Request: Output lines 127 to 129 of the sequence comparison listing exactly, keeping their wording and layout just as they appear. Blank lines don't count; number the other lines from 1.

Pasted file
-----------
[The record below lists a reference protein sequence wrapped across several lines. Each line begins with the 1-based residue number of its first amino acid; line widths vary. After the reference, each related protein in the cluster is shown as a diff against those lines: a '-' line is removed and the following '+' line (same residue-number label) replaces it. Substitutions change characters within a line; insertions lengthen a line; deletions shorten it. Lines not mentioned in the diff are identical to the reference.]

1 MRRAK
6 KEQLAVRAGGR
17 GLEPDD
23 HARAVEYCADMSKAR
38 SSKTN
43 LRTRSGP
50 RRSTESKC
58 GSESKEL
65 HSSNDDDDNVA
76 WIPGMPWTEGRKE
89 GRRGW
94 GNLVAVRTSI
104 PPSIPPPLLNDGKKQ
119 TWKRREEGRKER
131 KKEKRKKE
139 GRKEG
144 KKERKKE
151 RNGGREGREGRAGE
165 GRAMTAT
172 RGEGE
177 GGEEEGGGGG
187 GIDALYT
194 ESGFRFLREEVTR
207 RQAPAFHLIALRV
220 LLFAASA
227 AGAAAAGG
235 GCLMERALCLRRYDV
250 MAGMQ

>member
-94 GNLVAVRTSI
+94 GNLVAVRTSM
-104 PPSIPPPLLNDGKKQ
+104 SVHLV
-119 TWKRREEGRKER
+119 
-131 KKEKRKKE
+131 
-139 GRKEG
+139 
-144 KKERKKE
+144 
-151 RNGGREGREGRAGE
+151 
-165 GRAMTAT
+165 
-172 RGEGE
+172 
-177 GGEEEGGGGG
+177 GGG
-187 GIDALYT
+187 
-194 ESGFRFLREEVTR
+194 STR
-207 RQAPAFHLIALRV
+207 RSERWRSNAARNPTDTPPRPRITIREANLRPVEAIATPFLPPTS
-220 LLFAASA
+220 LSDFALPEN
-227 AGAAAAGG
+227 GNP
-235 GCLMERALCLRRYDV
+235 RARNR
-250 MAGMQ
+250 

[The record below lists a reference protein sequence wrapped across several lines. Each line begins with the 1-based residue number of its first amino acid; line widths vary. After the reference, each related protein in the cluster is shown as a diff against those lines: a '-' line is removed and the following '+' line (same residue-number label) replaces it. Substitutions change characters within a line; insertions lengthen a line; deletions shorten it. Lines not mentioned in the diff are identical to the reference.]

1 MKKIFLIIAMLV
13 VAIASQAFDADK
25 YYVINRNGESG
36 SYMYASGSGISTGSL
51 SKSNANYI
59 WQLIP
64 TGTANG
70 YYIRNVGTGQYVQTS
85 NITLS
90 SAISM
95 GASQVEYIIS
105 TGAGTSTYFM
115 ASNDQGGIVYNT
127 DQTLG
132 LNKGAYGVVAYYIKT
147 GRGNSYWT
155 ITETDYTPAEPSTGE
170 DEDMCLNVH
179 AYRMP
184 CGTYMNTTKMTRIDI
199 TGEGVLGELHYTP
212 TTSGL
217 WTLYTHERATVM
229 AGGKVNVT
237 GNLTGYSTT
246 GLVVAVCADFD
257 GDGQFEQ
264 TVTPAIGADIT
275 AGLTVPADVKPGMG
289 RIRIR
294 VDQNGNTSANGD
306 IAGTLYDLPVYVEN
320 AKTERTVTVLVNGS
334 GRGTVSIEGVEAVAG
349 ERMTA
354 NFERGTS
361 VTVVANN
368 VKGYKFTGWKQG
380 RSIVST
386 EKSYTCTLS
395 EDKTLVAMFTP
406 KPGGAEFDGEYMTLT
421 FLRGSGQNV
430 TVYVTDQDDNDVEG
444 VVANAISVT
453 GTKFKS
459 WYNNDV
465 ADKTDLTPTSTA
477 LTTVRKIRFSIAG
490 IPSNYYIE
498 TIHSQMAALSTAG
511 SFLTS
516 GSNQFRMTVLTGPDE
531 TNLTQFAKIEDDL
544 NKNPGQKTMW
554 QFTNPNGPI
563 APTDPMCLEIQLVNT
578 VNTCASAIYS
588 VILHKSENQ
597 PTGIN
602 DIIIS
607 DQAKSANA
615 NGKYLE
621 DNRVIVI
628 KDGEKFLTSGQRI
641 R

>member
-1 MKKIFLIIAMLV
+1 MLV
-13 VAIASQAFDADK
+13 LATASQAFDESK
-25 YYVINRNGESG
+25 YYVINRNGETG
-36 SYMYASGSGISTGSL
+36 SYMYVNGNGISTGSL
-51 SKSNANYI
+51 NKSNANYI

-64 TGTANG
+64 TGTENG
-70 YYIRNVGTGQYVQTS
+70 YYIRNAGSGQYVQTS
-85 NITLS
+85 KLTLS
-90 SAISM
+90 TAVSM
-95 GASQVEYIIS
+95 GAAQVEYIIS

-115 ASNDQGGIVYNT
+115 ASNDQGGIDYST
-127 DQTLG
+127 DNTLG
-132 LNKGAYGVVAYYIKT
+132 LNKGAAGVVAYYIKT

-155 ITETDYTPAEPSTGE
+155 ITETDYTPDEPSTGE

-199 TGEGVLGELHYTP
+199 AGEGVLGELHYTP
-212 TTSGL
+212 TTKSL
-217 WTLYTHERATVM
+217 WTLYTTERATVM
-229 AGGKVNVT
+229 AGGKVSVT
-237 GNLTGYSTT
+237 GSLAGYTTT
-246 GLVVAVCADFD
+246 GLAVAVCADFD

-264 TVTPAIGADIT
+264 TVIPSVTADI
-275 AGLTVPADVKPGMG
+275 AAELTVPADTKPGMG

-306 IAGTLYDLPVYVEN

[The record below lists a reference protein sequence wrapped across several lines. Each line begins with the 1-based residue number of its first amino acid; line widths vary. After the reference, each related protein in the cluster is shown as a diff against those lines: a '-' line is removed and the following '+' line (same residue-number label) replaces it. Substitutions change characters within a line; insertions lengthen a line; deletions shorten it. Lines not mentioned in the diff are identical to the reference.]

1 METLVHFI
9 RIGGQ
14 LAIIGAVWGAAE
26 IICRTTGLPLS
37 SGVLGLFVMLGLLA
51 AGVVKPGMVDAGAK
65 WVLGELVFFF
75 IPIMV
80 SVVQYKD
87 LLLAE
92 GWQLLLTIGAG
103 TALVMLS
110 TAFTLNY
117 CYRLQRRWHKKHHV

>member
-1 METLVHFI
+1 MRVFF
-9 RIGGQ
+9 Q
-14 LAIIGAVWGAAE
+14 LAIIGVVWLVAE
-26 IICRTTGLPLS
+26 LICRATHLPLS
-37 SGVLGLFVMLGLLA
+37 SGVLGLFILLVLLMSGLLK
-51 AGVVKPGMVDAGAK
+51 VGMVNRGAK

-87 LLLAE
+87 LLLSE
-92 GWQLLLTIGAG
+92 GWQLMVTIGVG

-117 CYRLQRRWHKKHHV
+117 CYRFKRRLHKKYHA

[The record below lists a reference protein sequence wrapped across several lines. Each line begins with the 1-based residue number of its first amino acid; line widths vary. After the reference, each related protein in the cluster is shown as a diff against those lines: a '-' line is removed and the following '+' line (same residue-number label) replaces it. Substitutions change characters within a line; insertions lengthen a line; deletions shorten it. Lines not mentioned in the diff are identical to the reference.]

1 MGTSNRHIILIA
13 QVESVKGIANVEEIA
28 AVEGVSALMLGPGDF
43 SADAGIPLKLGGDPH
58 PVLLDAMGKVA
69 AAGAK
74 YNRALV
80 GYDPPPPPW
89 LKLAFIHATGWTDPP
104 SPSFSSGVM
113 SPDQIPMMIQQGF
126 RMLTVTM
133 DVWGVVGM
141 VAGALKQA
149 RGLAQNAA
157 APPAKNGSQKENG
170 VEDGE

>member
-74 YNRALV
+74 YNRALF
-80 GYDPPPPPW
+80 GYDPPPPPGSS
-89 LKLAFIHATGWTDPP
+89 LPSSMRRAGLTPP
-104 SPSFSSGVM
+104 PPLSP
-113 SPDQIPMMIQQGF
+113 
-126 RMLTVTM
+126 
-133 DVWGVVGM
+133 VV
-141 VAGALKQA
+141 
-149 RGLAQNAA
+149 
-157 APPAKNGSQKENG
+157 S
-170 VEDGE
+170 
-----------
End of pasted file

607 DQAKSANA
615 NGKYLE
621 DNRVIVI